Jean Lambert, the Green Party MEP for London, has tabled an amendment to the European Union budget calling for funding to assess demand for a European ‘citizen house' in Brussels.
She has asked for €350,000 to canvass NGOs and decision-makers about such a house, which would provide office space and practical support for charities and individuals that want to lobby at European level.
The idea was originally put forward by Tony Venables, director of European Citizen Action Service, an independent organisation that helps civil society make its voice heard in the EU.
Venables said the proposed house would offer desk space and face-to-face and online advice on lobbying for organisations that did not have a permanent presence in Brussels, particularly human rights and citizen participation organisations and cross-sector umbrella bodies.
NGOs from some sectors such as the environment, poverty and international aid were already well established in Brussels, he said.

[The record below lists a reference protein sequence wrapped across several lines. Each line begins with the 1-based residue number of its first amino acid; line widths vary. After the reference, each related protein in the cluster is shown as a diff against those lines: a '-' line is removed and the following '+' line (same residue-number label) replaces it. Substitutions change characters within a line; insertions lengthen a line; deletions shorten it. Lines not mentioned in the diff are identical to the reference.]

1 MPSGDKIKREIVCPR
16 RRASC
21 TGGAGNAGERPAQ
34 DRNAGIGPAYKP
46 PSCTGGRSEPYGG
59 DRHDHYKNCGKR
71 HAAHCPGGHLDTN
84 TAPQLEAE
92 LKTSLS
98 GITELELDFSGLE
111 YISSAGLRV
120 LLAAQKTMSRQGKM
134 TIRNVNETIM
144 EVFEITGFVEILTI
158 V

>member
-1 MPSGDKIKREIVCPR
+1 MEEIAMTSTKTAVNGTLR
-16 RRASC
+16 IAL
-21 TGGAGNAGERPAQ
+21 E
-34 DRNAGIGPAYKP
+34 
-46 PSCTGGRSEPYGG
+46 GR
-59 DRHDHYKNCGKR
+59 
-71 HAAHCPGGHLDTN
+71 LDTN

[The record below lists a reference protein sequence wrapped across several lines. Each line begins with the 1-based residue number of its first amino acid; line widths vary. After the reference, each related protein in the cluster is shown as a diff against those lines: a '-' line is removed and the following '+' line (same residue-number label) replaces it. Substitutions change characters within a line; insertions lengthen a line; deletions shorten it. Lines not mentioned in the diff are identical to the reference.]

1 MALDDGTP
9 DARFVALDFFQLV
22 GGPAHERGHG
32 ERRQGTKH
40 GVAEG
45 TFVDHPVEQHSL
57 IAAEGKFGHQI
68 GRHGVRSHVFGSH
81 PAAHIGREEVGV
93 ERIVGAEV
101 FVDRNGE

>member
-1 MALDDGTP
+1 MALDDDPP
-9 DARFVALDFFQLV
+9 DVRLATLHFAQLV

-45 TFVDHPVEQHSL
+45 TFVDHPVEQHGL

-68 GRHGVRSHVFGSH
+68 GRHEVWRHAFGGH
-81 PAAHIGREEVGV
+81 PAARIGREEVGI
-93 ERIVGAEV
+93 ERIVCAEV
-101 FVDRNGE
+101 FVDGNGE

The house would also follow up issues raised on organisations' behalf after they had left Brussels. "If people know where to start, they find the access in Brussels is better than to most national administrations," said Venables. "But decision-making takes a long time in the EU and things grind to a halt when they leave."
The citizen house could also provide a permanent base for international networks and foundations that were active in Brussels, said Venables. The house could be open within three years if foundations were willing to fund the acquisition of the building, but it was expected that the EU would also contribute to its costs, he said.
Oliver Henman, UK and international campaigning manager at the NCVO, praised the initiative. He said it would make it easier for national umbrella bodies to raise issues about sector support at EU level.